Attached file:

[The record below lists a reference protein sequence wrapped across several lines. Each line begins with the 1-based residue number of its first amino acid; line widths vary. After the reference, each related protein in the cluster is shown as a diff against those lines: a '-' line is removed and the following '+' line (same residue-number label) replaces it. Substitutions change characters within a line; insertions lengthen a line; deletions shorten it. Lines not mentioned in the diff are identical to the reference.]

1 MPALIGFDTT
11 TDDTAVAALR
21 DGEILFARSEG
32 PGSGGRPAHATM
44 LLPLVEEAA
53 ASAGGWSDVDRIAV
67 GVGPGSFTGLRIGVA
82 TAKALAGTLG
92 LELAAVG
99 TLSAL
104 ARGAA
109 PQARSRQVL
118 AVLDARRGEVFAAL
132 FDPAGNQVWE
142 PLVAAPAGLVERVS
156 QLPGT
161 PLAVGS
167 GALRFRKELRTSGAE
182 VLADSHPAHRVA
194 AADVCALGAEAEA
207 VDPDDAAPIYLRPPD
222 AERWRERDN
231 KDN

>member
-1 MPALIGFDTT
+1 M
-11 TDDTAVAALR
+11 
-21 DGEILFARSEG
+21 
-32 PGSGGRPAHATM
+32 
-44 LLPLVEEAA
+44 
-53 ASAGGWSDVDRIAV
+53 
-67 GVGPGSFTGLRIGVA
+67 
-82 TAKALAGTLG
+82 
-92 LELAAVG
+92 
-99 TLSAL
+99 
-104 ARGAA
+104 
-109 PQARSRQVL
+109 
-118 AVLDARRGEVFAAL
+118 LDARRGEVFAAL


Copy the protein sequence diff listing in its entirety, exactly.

[The record below lists a reference protein sequence wrapped across several lines. Each line begins with the 1-based residue number of its first amino acid; line widths vary. After the reference, each related protein in the cluster is shown as a diff against those lines: a '-' line is removed and the following '+' line (same residue-number label) replaces it. Substitutions change characters within a line; insertions lengthen a line; deletions shorten it. Lines not mentioned in the diff are identical to the reference.]

1 MPALIGFDTT
11 TDDTAVAALR
21 DGEILFARSEG
32 PGSGGRPAHATM
44 LLPLVEEAA
53 ASAGGWSDVDRIAV
67 GVGPGSFTGLRIGVA
82 TAKALAGTLG
92 LELAAVG
99 TLSAL
104 ARGAA
109 PQARSRQVL
118 AVLDARRGEVFAAL
132 FDPAGNQVWE
142 PLVAAPAGLVERVS
156 QLPGT
161 PLAVGS
167 GALRFRKELRTSGAE
182 VLADSHPAHRVA
194 AADVCALGAEAEA
207 VDPDDAAPIYLRPPD
222 AERWRERDN
231 KDN

>member
-1 MPALIGFDTT
+1 M
-11 TDDTAVAALR
+11 
-21 DGEILFARSEG
+21 
-32 PGSGGRPAHATM
+32 
-44 LLPLVEEAA
+44 
-53 ASAGGWSDVDRIAV
+53 
-67 GVGPGSFTGLRIGVA
+67 
-82 TAKALAGTLG
+82 
-92 LELAAVG
+92 
-99 TLSAL
+99 
-104 ARGAA
+104 
-109 PQARSRQVL
+109 
-118 AVLDARRGEVFAAL
+118 LDARRGEVFAAL